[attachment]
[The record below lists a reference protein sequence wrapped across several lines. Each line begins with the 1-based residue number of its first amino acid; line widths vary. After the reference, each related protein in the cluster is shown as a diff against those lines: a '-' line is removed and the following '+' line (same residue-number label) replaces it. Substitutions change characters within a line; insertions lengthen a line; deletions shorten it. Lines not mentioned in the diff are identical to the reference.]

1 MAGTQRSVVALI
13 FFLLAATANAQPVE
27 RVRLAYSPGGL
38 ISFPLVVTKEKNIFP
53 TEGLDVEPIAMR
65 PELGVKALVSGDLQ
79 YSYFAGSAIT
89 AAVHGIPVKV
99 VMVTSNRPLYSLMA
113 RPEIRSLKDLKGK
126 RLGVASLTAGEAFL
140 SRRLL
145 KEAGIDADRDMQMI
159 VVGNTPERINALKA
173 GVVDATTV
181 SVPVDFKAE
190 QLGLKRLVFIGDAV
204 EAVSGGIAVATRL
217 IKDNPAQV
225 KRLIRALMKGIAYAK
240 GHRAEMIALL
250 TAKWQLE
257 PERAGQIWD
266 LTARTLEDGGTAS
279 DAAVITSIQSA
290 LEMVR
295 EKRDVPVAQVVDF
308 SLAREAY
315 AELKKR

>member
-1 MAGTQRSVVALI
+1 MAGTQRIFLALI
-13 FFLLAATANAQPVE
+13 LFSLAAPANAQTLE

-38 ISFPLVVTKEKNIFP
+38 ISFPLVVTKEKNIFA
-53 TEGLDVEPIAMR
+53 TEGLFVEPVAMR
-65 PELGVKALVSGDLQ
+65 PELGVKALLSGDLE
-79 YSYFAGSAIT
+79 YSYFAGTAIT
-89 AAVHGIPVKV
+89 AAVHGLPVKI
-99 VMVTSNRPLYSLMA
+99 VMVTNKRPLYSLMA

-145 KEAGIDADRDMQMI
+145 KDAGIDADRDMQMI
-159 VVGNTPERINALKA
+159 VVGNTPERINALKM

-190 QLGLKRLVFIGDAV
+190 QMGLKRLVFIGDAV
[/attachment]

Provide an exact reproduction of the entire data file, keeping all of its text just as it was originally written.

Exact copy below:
[The record below lists a reference protein sequence wrapped across several lines. Each line begins with the 1-based residue number of its first amino acid; line widths vary. After the reference, each related protein in the cluster is shown as a diff against those lines: a '-' line is removed and the following '+' line (same residue-number label) replaces it. Substitutions change characters within a line; insertions lengthen a line; deletions shorten it. Lines not mentioned in the diff are identical to the reference.]

1 MAGTQRSVVALI
13 FFLLAATANAQPVE
27 RVRLAYSPGGL
38 ISFPLVVTKEKNIFP
53 TEGLDVEPIAMR
65 PELGVKALVSGDLQ
79 YSYFAGSAIT
89 AAVHGIPVKV
99 VMVTSNRPLYSLMA
113 RPEIRSLKDLKGK
126 RLGVASLTAGEAFL
140 SRRLL
145 KEAGIDADRDMQMI
159 VVGNTPERINALKA
173 GVVDATTV
181 SVPVDFKAE
190 QLGLKRLVFIGDAV
204 EAVSGGIAVATRL
217 IKDNPAQV
225 KRLIRALMKGIAYAK
240 GHRAEMIALL
250 TAKWQLE
257 PERAGQIWD
266 LTARTLEDGGTAS
279 DAAVITSIQSA
290 LEMVR
295 EKRDVPVAQVVDF
308 SLAREAY
315 AELKKR

>member
-1 MAGTQRSVVALI
+1 MAGTQRIFLALI
-13 FFLLAATANAQPVE
+13 LFSLAAPANAQTLE

-38 ISFPLVVTKEKNIFP
+38 ISFPLVVTKEKNIFA
-53 TEGLDVEPIAMR
+53 TEGLFVEPVAMR
-65 PELGVKALVSGDLQ
+65 PELGVKALLSGDLE
-79 YSYFAGSAIT
+79 YSYFAGTAIT
-89 AAVHGIPVKV
+89 AAVHGLPVKI
-99 VMVTSNRPLYSLMA
+99 VMVTNKRPLYSLMA

-145 KEAGIDADRDMQMI
+145 KDAGIDADRDMQMI
-159 VVGNTPERINALKA
+159 VVGNTPERINALKM

-190 QLGLKRLVFIGDAV
+190 QMGLKRLVFIGDAV